University of Arkansas Office for Education Policy

African American students experience low academic growth

In The View from the OEP on February 2, 2022 at 12:01 pm

Here at OEP, we love Arkansas’ growth scores as we think they are the best measure of how well schools are educating their students. Recently, we have been digging into publicly available school-level growth scores for student racial and programmatic populations. You can read the full policy brief for the details, but we’ll summarize our most important result here. We were surprised to find that African American students, on average, persistently experience lower rates of academic growth in ELA and math than other student populations.

The finding that African American students are, on average, consistently experiencing low growth relative to other students in the state with similar prior test scores is surprising. We would not expect this finding, as, unlike proficiency or achievement rates, growth scores are not strongly correlated with school characteristics such as the percentage of economically disadvantaged students enrolled. We found that growth scores are also not related to class size, or school expenditures.

We limit our racial analysis to Caucasian, African American, and Hispanic students, as these are the groups with the largest enrollment in Arkansas public schools. About 60% of the student population is Caucasian, 20% of students are African-American, and 18% of students are Hispanic. In Figures 1 and 2, we present the average school-level growth scores in English Language Arts (ELA) and mathematics by racial group for the 2017-18, 2018-19, and 2020-21 school years. Growth scores are not available for the 2019-20 school year due to COVID-related school closures.

Figure 1. Average school-level ELA growth score by race, 2017-18, 2018-19, and 2020-21.
Figure 2. Average school-level ELA growth score by race, 2017-18, 2018-19, and 2020-21.

Hispanic students received the highest average school-level growth scores in ELA and math in each of the three years examined, indicating that Hispanic students in Arkansas schools are consistently making above-average growth in measures knowledge and skills from one year to the next. Caucasian students have a score just slightly above the annual average of 80, indicated by the red line. African-American students consistently receive the lowest growth scores in ELA and math compared to Caucasian and Hispanic students. In 2021, African-American students’ growth scores in ELA (77.8) and math (76.8) are statistically significantly lower than Caucasian and Hispanic students’ growth scores.

Further examination by grade level revealed that in all grades in the years examined, African American growth is lower than the annual state average of 80, indicated by the red line. Average school-level ELA and math growth scores for African American students is shown by grade in Figures 3 and 4, respectively. You will notice that in both content areas, growth scores are particularly low in the elementary grades. In addition, in 2021 African American elementary students demonstrated large declines compared to prior grade-level growth. In ELA, 3rd grade growth declined 2 points, while 5th and 6th grade growth declined about 1.5 points. In math, 3rd grade growth was down nearly 5 points and around 2 points in 4th and 5th grades.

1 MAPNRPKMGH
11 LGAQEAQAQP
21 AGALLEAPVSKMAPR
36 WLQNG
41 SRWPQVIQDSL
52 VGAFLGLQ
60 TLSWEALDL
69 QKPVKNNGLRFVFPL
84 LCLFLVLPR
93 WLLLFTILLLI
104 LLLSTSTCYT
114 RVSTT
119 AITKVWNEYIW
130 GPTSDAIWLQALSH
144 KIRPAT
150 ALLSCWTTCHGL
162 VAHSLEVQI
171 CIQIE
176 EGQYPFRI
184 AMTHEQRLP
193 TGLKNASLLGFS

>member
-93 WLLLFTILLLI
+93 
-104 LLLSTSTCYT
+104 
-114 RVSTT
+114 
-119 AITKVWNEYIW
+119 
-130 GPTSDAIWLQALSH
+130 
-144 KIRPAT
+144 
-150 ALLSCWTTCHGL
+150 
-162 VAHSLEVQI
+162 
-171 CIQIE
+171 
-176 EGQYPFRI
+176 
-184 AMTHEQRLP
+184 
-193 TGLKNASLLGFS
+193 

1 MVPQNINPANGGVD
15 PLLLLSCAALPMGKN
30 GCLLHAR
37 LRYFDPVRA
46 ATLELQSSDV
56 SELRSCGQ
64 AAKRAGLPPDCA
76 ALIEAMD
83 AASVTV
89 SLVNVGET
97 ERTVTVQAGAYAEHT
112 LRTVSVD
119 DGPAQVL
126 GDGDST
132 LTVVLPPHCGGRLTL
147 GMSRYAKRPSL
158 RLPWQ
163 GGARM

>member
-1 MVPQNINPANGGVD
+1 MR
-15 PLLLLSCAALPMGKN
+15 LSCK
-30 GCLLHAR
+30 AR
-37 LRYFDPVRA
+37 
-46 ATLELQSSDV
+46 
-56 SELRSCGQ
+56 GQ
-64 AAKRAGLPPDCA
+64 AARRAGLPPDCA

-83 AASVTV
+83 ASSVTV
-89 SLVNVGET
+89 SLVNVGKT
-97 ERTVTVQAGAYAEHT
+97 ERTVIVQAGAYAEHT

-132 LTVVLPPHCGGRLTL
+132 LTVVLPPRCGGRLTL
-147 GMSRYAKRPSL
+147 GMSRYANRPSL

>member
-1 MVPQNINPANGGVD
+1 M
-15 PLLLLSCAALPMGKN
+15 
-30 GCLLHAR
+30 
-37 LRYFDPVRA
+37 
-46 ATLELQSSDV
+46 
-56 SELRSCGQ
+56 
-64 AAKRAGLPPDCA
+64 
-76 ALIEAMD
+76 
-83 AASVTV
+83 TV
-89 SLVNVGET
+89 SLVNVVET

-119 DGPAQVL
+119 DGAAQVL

Figure 3. Average school-level ELA growth score for African American students, by grade, 2017-18, 2018-19, and 2020-21.

Figure 4. Average school-level math growth score for African American students, by grade, 2017-18, 2018-19, and 2020-21.

The meager growth rates for African American students are particularly disconcerting, as African American students in Arkansas are less likely than other student groups to meet grade level standards on state assessments. In 2021, only 16.6% of African American students met or exceeded grade level standards in English Language Arts, and only 13.9% met or exceeded grade level standards in mathematics. African American students need to be growing at the fastest rate if they are going to reach grade level targets and have the skills needed to meet their post-secondary goals.

The trend we have identified don’t illuminate why African American students demonstrate lower growth in ELA and math, or why African American students in early elementary grades demonstrated such large declines in average growth in math through COVID, but the data do indicate that the growth of our African American students is an area of significant concern.

There are schools across the state, however, where African American students are demonstrating high levels of academic growth. We identified twelve schools that were consistently in the top 10% of the state for African American students’ growth. These schools ranged from 3% to 59% African American enrollment and from 24% to 70% economically disadvantaged enrollment.

School leaders and concerned stakeholders should examine the school-level growth rates of African American students and consider changes that could increase African American students’ growth and achievement in ELA and math.

You can check out our new data viz that shows school-level growth and achievement scores for student racial and programmatic groups like FRL and English Leaner students in 2017. We hope that you find it interesting and informative, and welcome your feedback about this important topic!

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